Like The Assignment, The Consequence focuses heavily on stealth and this helps build the tension. Quite often you’ll find yourself expecting something to happen, or someone to be waiting for you when there isn’t. Tango Gameworks does a great job at making a restrictive universe feel claustrophobic in an immersive way. A great example of this is early when you find yourself in total darkness due to a power outage. Your only way of navigating the dark is with glowsticks, you can have three lit at any one time. You must navigate Kidman through a maze of enemies in order to restore the power. While this isn’t overly difficult, the constant barrage of sounds emitting from nearby enemies is enough to just give you little bit of doubt, a little uncertainty as to what lies ahead in the darkness.

Got a light?

When Kidman finally does get a firearm after spending the entirety of The Assignment and the first half of The Consequence without one, it gives you a sense of power, especially when you obtain the shotgun. One of the best moments in the game is towards the end when you need to reach an elevator, as you push the call button the power goes out and all the Ward room doors open and Haunted pile into the hallway. It’s tense, it’s violent and it’s exhilarating. In that moment I felt like I was experiencing true survival horror. But just like in the main game you need to use your resources wisely to ensure survival. There is no upgrade system here, no way of increasing your stamina and vitality, or to increase the amount of ammo you can carry. Although your health does regenerate, it is crucial that you do mitigate the chances of taking damage, as it does not take much to kill Kidman.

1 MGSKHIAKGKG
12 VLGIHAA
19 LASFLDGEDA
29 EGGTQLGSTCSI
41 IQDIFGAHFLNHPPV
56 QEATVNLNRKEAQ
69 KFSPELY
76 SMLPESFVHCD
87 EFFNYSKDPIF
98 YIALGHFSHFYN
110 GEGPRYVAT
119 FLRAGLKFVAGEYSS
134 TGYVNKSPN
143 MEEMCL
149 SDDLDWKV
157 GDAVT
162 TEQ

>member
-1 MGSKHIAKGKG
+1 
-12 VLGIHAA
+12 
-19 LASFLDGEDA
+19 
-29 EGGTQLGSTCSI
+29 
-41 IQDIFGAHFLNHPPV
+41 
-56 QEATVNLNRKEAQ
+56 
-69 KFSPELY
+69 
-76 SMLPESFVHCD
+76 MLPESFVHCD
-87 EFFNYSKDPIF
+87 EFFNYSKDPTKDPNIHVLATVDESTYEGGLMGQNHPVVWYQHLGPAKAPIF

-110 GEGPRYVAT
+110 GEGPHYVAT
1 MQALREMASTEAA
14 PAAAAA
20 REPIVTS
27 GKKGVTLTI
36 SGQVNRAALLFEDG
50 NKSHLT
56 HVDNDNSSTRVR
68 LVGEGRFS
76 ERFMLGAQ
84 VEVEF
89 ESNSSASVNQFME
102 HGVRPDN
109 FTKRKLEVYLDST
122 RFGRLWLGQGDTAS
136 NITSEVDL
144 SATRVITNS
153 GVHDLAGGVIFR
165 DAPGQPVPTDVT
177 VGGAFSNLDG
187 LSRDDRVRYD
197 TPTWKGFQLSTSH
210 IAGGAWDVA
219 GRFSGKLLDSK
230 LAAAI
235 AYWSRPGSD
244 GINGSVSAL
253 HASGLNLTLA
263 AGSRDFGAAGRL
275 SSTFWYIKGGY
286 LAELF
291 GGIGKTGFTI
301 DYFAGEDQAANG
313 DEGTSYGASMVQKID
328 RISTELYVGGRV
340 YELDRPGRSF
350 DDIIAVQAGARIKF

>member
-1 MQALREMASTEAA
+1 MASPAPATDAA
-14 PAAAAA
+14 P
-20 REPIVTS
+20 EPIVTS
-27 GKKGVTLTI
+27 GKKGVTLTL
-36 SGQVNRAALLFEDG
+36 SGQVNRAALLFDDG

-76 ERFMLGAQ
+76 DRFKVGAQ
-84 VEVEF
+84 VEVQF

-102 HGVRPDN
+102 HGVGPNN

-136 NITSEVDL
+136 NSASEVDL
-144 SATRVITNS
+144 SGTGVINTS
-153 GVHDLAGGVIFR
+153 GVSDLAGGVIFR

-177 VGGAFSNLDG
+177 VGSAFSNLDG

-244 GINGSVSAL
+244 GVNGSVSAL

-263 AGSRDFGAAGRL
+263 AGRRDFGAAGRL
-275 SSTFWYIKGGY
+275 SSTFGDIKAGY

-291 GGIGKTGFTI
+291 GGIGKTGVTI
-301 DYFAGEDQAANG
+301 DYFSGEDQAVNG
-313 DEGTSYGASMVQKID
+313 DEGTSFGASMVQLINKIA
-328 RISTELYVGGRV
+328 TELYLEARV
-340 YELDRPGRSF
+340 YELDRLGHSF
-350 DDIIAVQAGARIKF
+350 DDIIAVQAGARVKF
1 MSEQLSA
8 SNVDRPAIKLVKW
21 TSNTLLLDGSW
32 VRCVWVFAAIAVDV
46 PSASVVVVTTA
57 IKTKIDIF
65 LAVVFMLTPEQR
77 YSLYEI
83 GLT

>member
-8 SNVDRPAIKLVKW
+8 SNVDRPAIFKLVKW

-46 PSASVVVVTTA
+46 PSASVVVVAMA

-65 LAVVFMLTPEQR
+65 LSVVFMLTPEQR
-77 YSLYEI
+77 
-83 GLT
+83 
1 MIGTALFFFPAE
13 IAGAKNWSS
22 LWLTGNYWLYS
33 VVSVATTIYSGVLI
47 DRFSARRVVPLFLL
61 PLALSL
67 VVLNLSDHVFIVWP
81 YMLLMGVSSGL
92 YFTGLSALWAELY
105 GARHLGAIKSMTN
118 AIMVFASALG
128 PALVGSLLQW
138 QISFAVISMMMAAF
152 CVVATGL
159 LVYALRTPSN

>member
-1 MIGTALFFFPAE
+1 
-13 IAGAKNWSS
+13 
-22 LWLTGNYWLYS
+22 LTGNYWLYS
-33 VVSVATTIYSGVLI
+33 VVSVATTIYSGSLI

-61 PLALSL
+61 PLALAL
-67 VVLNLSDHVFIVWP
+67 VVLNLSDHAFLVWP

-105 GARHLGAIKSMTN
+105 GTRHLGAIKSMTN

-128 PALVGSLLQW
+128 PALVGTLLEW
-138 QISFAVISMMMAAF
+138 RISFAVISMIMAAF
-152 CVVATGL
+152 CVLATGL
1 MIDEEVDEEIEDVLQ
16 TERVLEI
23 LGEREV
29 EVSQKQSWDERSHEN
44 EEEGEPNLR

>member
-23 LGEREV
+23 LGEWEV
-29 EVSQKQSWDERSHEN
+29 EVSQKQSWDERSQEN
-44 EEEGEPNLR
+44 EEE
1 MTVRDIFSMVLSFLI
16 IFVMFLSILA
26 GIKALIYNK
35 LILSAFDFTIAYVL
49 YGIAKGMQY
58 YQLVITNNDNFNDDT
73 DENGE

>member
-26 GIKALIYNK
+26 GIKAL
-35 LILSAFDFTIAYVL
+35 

To encourage exploration you can find audio clips scattered about the place, as well as letter scrapings inside locked chests that give you more insight into the back-story of Kidman and other characters’ involvement with Mobius and the Stem project. The codes to the chests, that happen to be the same as The Keeper’s head, are relatively well hidden, while some only give you a set number of attempts to solve a puzzle before it resets.

To me, this is what DLC should be: Additional missions that add another layer of depth to the experience of the main game. Not features or characters that should be in the main game to begin with. I’ll be honest, I bought the season pass. I have only bought three in my time, Ryse (fail) and Watch Dogs (also a fail) being the other two.

Is this how I get into The Matrix?

The Consequence is a solid mix of stealth and survival horror. It takes what worked in the main game and builds on those foundations to deliver a well-paced, nerve-racking experience. If you have yet to play the DLC, do yourself a favour and do so. You will find yourself making sense of little things that before were senseless and appreciating what little remains of the survival horror genre.

Reviewed on PS4.


  • Good tension
  • Main game story tie in
  • Likeable character
  • Amazing atmosphere
  • Shinji Mikami


  • AI can be too dumb
  • Harder difficulties must be unlocked